File:Felix Mendelssohn Bartholdy by Eduard Magnus.jpg
Composers from the Romantic era of music revived counterpoint. It added sophistication to melody.

Conertizing Duo Returns with David and Sharon Ohrenstein on Golden roadsA New Musical with the upcoming new sound eureka is About to Travel the Golden Roads. My wife and I are all about beautiful melody. Rhythm, of course, most also be solid. But to us, the melody is the key to the future. Our musical has a Biblical theme. We look forward to singing a new song. Our tour will take us all around the northeast. We always look for any kind of encouragement. Please share!

 

Randomness in Music With the 12 Tone Technique

Randomness of the 12 Tone Technique Applies to our Math

Randomness of the 12 Tone Technique Also Applies to our  math.  The initial proponent of this technique was Arnold Schoenberg (1874–1951), Austrian-American composer. The technique is a means of ensuring that all 12 notes of the chromatic scale are sounded as often as one another in a piece of music while preventing the emphasis of any one note[3] through the use of tone rows, orderings of the 12 pitch classes. All 12 notes are thus given more or less equal importance, and the music avoids being in a key.

Randomness of Music and Numbers

Our modern use of numbers parallels the 12 tone technique. The 12 tone technique is best described as willful randomness.  Antiquity thought of numbers one to nine as belonging to a system. It was called the 3 x 3 number square.  In our music that is set in the circle of fifths, this is called a key signature.  The numerical key signature of the ancients  was the vehicle of the number square. They favored 7 primary number squares. This could equate with 7 key signatures. The simplest and first was 3 x 3. Their favored squares ranged from 3 x 3  to 9 x 9. They did use higher numeric squares. However, the basic 7 were most common. Sacred prayers in Judaism coded higher number squares. Two favored ones were 13 x 13 and 17 x 17. I have blogs on this subject on DSOworks.com. Some 10,000 years ago, and maybe further back in time, all numbers belonged to unified systems. They were also connected  to words. For example, “order” could be 264. Each symbol of the ancients represented a letter and a number. There were no separate letters and numbers. Their unity called by a Greek name, gematria.  Look it up online. At one time there was no  randomness. You can sample ancient unity on the 3 x 3 number square picture below.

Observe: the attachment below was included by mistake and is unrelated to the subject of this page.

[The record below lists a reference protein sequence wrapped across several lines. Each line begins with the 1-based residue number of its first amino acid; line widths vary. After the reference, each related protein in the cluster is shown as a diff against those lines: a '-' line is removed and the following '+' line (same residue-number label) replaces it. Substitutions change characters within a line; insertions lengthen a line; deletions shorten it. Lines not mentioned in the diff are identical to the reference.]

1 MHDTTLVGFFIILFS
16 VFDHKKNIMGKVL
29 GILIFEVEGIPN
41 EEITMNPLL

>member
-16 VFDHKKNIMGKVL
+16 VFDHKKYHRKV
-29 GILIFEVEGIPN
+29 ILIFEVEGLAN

With the ancients, randomness is lacking.
Every number relates to the others in a meaningful way in the Neolithic times.